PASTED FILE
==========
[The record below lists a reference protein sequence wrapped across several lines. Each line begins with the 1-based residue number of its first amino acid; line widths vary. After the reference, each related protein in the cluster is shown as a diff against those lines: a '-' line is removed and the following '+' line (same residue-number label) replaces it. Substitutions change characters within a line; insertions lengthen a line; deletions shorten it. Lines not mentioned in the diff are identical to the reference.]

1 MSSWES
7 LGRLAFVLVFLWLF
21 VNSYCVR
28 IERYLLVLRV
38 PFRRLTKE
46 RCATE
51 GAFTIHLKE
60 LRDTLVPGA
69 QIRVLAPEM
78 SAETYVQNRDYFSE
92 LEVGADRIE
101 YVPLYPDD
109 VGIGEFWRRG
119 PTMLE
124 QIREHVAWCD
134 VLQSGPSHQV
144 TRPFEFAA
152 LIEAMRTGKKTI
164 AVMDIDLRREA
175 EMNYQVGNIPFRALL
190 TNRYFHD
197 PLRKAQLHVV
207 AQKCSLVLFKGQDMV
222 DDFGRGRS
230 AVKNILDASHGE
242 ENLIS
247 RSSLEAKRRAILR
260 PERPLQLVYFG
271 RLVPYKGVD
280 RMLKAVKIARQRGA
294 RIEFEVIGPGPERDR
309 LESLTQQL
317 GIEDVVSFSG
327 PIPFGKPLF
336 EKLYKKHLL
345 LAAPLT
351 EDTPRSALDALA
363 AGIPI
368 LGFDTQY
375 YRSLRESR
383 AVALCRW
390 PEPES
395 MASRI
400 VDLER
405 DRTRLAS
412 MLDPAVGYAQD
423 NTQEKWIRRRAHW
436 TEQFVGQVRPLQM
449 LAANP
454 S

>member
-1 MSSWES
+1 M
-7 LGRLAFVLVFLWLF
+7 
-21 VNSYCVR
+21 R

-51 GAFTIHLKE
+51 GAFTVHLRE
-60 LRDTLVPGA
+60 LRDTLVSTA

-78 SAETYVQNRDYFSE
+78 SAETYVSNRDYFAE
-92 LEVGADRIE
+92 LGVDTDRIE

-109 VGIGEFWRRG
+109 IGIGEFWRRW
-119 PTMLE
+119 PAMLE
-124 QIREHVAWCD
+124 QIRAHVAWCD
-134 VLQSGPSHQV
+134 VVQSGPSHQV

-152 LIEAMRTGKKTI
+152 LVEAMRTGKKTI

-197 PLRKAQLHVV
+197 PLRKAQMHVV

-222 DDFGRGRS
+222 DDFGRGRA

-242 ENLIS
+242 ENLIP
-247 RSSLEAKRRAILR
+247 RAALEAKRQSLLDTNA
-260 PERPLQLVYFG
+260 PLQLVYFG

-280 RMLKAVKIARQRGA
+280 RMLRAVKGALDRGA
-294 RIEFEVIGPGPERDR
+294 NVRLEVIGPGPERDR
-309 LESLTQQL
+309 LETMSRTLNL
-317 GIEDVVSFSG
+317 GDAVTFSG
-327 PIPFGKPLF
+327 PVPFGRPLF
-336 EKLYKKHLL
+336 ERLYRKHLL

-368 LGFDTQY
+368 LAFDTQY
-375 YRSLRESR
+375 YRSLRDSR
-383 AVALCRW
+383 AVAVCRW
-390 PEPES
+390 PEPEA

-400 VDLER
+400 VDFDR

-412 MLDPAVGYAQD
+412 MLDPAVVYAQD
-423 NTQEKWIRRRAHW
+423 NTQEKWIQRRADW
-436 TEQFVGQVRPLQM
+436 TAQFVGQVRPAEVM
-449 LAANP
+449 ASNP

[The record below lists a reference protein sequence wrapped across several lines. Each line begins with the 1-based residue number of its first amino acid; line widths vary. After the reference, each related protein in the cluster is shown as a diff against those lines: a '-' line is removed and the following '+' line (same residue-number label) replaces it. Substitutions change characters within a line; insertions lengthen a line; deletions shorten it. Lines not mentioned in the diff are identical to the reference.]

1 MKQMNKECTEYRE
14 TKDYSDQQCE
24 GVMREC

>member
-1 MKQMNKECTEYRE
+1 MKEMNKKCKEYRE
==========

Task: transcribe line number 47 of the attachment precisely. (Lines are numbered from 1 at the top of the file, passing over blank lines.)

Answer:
412 MLDPAVGYAQD